RECORD ITEM 19.1: Discuss the implications of using data that were not created or collected to answer the specific research question(s). Include discussion of misclassification bias, unmeasured confounding, missing data, and changing eligibility over time, as they pertain to the study being reported.
The following papers describe limitations associated with the use of administrative data:
- “Third, this study was a retrospective, claims-based analysis. Only PET [positron emission tomography] scans paid for by Medicare could be detected in the analysis. To minimize the proportion of missed claims, all analyses were limited to Medicare beneficiaries with both Medicare Part A and Part B coverage and no enrollment in managed care or Medicare Part C for the 12 months before and after diagnosis. Fourth, patients in the SEER registry are more likely to be nonwhite, to live in areas with less poverty, and to live in urban areas, which may limit the generalizability of the findings. Fifth, during the study period, disease stage was based on SEER data obtained over 4 months or until first surgery. In 2004, data collection for SEER changed to the collaborative staging system. It is unclear how our results would differ with this newer approach” .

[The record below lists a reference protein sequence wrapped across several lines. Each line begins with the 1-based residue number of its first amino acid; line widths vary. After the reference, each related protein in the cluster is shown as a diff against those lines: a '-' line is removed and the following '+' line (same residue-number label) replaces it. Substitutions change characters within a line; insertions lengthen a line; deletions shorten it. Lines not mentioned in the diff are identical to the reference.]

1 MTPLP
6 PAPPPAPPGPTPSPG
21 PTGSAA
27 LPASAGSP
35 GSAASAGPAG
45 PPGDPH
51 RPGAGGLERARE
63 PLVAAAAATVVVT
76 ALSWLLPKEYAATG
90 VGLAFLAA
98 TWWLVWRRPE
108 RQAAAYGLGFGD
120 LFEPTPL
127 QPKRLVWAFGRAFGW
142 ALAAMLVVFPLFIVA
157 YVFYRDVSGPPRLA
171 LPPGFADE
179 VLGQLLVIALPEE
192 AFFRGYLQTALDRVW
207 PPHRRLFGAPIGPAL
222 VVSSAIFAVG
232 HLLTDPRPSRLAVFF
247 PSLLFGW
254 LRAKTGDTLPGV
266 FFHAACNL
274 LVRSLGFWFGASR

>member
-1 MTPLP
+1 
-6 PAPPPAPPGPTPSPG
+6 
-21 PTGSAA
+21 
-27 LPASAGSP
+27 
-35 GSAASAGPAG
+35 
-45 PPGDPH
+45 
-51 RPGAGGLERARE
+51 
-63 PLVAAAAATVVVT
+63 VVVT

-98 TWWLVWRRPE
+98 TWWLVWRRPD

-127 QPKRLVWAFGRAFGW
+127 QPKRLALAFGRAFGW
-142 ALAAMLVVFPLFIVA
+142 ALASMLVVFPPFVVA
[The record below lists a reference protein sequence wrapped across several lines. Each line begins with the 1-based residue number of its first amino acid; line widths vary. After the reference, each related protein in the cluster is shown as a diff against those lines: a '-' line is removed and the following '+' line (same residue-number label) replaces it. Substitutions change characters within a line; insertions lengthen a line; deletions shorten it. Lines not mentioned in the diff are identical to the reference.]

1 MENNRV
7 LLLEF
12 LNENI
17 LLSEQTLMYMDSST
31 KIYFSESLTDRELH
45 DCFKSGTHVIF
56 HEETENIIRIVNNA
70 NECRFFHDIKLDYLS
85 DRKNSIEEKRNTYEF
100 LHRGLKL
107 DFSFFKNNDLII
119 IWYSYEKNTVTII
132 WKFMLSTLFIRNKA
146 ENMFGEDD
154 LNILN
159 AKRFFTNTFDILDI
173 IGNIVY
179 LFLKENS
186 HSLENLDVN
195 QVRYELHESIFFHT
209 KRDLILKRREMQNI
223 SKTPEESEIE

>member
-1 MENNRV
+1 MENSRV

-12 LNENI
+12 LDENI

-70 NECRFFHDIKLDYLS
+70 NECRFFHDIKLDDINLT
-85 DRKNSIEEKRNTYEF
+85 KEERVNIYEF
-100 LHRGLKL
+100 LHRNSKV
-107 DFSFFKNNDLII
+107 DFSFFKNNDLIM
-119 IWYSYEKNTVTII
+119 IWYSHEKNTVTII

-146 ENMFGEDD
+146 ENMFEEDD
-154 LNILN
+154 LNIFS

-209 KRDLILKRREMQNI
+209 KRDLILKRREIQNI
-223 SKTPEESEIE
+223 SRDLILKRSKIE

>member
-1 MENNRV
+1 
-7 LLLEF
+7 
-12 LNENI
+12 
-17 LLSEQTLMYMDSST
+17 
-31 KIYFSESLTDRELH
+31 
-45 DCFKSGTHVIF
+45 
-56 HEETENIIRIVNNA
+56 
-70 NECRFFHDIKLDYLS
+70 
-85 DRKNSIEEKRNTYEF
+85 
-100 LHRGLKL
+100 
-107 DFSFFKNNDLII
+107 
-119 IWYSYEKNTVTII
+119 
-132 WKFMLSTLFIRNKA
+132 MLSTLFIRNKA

- “Despite several strengths of the SEER-Medicare data, including a comparatively large sample size, generalizability to the US population, and detailed information on prescriptions, our study was limited by the lack of laboratory data on cholesterol, triglyceride, and glucose levels that would have informed the extent of metabolic disturbances in the population…thus having laboratory-based data could have reduced residual confounding by severity of metabolic disease. We also lacked more granular data on cancer progression, which could have confounded the association between statin use and death, given that statin treatment may be withheld or discontinued in patients with short expected survival time” .
Routine health data are not typically collected with a specific a priori research question in mind, and the reasons motivating the data collection may vary. Numerous potential areas of bias, including all the usual sources of bias associated with observational research but also some more specific to observational research using routine data, endanger the conclusions of researchers. The following should be discussed by authors as potential sources of bias: (1) codes or algorithms to identify study populations, outcomes, confounders, or effect modifiers (misclassification bias); (2) missing variables (unmeasured confounding); (3) missing data; and (4) changes in eligibility over time.